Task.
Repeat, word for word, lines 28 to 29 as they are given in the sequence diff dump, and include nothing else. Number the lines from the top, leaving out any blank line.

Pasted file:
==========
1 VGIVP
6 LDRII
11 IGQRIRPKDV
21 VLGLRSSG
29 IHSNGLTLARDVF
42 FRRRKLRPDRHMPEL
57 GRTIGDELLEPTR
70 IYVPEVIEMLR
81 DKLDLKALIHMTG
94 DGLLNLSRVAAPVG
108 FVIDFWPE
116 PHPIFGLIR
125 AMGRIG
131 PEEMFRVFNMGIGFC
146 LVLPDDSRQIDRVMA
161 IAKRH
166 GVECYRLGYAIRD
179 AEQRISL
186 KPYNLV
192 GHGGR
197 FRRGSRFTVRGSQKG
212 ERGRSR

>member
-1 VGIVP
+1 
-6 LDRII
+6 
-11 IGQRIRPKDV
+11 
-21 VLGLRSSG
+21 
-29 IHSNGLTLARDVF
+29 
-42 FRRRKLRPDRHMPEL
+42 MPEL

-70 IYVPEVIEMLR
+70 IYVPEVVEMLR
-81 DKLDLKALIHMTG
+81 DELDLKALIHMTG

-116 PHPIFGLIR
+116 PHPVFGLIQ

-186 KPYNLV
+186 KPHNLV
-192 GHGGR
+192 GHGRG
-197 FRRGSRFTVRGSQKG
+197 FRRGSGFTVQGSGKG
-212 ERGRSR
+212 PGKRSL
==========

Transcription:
-11 IGQRIRPKDV
+11 